Another piece of information any non-bowling geeks will need to know is that the shoes you wear for bowling have sliding pads on the bottom of them. As you approach the lane and start throwing your ball, you should slide forward slightly on your front foot while releasing your ball. That is, of course, you should slide forward unless something happens to prevent your foot from sliding. Something like stepping in some spilled droplets of water will stop you from sliding. And I mean, your foot will come to a dead halt. Which isn’t good when you’re trying to put some momentum behind a fourteen pound bowling ball.

How do I know this? I know this because I learned something new about bowling last night. I learned that when you step in the droplets of water, which fell from Dave’s tall beer (Substitute Dave, not Preacher Dave who was unable to join us last night due to having to coach his daughter’s soccer team) and then you do your normal thing and try to slide your foot forward as you’re releasing your fourteen pound ball, not only does your ball fly into the lane, but so will you!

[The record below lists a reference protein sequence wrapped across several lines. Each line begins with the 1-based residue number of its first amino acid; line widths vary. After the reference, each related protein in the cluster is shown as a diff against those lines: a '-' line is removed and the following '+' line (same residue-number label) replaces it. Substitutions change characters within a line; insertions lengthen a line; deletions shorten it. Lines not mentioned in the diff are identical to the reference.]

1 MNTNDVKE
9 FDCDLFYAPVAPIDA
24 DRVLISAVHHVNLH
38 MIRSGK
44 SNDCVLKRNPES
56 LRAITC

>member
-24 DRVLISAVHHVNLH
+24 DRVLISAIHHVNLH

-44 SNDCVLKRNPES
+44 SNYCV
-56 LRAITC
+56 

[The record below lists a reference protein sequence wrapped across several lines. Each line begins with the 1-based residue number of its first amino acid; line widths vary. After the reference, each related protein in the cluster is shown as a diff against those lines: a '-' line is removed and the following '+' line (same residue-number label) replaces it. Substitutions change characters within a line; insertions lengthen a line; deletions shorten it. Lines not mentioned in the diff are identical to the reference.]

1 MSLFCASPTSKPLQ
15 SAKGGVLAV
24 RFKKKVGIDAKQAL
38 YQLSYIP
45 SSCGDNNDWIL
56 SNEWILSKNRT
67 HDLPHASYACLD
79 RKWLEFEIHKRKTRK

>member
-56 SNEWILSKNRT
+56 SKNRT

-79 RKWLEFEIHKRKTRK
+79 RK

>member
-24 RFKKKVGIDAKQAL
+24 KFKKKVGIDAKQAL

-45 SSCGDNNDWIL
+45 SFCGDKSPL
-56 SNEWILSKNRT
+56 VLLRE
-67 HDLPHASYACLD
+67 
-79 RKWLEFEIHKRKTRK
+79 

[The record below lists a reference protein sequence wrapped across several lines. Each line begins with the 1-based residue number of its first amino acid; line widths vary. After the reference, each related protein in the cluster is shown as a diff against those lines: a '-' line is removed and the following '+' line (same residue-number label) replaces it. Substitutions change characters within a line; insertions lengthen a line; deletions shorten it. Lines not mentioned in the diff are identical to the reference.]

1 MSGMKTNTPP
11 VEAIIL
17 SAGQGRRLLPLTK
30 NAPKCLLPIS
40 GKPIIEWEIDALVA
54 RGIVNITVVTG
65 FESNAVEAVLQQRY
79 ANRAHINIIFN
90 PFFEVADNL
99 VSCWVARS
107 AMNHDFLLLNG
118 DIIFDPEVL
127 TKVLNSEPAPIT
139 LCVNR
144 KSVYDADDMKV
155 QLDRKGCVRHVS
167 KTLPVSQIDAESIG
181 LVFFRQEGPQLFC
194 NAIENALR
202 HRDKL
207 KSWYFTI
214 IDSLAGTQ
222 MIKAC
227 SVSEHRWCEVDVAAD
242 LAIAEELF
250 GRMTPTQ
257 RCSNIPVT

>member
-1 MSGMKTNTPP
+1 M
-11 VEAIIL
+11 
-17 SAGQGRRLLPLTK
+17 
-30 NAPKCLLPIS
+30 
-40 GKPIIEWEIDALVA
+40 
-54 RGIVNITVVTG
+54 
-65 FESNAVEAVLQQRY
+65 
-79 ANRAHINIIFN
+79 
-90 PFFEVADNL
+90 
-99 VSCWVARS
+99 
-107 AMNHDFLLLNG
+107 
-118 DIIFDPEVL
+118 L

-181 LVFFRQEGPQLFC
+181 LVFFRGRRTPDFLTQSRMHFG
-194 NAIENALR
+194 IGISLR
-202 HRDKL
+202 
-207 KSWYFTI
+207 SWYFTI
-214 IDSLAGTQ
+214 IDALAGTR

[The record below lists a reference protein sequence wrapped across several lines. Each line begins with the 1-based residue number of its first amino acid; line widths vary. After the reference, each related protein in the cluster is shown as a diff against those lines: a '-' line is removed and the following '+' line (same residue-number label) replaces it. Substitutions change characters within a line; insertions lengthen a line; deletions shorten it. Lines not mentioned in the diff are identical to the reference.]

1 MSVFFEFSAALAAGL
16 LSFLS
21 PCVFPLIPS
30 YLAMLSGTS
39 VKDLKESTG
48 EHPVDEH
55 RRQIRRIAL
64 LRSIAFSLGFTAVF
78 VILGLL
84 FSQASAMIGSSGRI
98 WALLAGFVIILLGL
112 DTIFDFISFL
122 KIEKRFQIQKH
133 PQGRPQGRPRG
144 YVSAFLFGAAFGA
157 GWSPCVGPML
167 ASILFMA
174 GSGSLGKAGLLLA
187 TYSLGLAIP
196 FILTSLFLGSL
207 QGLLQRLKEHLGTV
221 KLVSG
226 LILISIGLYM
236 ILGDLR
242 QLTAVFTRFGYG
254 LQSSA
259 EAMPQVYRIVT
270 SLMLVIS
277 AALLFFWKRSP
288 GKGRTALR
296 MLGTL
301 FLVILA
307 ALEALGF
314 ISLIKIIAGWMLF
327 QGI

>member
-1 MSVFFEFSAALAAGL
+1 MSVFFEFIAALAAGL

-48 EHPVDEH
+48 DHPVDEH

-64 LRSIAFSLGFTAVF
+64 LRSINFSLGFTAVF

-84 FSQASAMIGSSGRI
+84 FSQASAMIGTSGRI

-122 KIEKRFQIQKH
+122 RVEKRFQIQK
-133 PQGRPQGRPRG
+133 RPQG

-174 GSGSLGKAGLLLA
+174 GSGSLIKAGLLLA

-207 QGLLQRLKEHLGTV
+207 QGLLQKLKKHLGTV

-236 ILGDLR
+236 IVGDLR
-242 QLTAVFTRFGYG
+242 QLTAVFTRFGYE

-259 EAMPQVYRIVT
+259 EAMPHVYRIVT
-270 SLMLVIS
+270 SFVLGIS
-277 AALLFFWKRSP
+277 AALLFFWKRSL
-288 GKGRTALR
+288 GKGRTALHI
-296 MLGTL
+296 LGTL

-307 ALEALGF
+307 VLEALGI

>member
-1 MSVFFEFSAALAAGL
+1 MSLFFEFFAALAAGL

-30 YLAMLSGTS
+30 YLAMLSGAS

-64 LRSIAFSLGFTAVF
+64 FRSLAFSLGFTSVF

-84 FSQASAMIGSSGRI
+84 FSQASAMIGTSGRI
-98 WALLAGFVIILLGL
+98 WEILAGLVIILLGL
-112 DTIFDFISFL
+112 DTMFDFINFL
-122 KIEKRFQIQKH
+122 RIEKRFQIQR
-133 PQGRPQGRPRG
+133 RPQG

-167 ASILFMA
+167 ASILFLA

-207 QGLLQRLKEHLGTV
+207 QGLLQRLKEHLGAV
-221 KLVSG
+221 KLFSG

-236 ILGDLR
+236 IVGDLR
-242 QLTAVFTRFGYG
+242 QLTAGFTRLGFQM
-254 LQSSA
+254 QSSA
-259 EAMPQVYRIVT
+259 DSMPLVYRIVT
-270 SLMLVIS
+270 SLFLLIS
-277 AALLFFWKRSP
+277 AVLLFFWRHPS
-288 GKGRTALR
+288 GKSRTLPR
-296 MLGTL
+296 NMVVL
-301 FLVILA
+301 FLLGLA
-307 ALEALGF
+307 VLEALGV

So there I was, sprawled on all fours in the middle of my lane. I could feel the oil on my hands (ick!) but more importantly, I could feel my face turning scarlet. I crawled/turned my body around so that I was facing away from the lane. I sat on my knees trying desperately not to see how many people might be gawking at me. I looked up at Substitute Dave from my position on the floor and asked, “How did I do?”